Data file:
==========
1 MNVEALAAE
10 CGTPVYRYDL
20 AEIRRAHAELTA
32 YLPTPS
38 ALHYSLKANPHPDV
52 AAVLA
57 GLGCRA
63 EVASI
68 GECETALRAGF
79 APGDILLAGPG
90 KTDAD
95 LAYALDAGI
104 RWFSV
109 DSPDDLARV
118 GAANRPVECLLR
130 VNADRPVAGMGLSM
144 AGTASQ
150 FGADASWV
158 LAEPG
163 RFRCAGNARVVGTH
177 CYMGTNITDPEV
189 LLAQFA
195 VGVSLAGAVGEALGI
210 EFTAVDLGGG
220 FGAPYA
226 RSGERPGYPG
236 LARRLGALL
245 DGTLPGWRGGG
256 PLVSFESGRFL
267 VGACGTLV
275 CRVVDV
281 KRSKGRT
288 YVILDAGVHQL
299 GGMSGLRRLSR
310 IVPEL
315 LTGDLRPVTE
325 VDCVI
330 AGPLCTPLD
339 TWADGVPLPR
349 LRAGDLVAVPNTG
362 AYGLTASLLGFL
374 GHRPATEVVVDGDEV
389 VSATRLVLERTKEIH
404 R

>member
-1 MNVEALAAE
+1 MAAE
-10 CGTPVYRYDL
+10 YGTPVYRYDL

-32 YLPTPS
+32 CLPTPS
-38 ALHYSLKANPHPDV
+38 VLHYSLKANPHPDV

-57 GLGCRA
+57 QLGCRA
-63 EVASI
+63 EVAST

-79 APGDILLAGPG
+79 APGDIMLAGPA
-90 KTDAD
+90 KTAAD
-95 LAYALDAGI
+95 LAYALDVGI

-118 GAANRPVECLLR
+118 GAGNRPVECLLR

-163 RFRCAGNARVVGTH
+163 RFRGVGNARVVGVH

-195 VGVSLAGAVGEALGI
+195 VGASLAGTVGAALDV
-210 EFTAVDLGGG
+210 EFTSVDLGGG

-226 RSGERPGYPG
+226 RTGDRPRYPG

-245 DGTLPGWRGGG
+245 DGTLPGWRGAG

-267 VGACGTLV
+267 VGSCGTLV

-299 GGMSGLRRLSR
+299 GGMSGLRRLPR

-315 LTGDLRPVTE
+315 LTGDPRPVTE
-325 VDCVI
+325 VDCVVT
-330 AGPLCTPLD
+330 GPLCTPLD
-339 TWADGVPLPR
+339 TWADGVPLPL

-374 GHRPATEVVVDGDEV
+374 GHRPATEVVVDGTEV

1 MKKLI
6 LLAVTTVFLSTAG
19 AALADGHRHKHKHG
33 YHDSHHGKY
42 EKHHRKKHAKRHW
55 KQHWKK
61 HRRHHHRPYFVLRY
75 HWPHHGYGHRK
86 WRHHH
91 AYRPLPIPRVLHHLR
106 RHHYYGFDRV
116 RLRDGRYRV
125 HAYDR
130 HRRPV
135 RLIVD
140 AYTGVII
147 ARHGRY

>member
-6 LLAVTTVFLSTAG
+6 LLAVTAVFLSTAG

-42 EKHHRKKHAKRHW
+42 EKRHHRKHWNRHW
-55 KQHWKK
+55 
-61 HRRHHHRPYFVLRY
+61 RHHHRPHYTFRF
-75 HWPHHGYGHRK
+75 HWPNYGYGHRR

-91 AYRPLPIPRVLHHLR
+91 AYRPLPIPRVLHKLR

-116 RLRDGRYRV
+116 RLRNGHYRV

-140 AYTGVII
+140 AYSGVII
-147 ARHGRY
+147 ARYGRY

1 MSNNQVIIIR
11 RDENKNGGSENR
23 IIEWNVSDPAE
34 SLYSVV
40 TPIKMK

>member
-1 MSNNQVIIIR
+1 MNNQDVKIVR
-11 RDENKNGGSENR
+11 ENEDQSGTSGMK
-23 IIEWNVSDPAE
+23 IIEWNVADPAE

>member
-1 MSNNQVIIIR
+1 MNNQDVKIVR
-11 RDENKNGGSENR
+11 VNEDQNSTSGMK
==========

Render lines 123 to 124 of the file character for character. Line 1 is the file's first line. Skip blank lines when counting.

+140 AYSGVII
-147 ARHGRY